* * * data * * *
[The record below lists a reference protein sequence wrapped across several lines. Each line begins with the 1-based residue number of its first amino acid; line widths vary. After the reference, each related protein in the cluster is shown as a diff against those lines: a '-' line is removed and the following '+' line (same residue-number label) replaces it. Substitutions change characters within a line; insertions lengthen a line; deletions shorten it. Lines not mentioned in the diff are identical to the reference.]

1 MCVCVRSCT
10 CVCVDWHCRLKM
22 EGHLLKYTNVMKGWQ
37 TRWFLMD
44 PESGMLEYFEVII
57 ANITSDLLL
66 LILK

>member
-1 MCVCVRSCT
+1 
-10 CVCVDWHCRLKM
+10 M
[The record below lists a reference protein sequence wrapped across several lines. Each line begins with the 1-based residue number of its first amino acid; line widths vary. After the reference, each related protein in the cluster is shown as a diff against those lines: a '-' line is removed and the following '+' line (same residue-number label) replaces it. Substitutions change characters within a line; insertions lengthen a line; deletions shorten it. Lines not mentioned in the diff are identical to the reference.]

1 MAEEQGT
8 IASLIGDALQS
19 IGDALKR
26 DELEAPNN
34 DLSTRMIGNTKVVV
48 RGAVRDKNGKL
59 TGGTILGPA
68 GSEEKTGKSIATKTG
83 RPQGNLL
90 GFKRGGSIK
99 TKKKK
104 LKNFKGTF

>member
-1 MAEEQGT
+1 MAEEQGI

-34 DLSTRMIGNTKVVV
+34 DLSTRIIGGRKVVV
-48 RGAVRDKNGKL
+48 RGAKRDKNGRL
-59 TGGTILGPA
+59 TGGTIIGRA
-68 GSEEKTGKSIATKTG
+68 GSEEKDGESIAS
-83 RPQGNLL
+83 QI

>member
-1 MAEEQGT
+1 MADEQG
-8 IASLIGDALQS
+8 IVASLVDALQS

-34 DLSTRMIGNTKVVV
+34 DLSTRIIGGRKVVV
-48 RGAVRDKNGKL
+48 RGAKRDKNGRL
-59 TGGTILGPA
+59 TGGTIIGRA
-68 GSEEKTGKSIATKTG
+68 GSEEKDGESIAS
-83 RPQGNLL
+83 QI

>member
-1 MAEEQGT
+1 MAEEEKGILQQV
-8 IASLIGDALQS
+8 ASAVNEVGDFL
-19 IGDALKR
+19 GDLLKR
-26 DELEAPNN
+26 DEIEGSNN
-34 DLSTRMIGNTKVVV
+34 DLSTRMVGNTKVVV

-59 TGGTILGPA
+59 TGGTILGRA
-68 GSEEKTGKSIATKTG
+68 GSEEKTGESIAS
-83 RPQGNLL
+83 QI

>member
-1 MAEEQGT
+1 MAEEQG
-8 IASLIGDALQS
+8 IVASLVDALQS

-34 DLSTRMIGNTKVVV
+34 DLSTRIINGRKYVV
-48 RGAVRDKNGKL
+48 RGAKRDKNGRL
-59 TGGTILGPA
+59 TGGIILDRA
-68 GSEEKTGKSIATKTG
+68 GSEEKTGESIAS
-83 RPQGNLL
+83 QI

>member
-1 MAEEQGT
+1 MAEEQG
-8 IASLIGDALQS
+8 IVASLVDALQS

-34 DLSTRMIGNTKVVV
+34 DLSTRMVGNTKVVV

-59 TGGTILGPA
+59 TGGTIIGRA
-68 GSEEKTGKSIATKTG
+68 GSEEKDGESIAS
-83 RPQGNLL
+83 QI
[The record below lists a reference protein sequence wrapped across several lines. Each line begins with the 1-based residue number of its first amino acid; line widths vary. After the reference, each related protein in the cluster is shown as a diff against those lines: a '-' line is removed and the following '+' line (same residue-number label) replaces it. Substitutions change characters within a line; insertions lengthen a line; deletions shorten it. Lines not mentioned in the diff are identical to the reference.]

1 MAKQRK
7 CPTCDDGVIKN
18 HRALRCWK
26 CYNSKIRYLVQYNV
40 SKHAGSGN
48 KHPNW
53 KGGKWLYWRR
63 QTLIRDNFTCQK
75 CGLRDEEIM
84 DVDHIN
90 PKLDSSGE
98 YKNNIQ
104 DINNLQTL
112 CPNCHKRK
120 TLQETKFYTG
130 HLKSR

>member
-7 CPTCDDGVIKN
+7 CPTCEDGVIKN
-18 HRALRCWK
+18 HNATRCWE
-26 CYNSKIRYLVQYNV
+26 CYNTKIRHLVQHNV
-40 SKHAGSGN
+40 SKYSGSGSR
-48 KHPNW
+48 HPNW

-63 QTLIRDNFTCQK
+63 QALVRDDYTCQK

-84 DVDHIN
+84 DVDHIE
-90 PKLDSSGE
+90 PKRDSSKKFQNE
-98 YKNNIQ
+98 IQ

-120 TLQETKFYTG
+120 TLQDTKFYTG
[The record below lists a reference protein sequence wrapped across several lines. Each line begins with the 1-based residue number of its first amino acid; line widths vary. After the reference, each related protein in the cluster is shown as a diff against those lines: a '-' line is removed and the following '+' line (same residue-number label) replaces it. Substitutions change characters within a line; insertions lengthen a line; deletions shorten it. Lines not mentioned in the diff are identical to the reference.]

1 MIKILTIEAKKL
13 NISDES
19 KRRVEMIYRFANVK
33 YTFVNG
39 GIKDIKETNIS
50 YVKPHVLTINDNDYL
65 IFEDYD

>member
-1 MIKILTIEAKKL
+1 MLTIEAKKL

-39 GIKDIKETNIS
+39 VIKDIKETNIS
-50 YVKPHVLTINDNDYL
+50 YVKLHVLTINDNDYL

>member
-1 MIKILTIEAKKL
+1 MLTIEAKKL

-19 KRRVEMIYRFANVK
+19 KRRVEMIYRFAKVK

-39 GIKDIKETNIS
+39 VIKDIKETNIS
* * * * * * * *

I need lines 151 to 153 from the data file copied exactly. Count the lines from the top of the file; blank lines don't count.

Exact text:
-50 YVKPHVLTINDNDYL
+50 YVKLHVLTINDNDYL

>member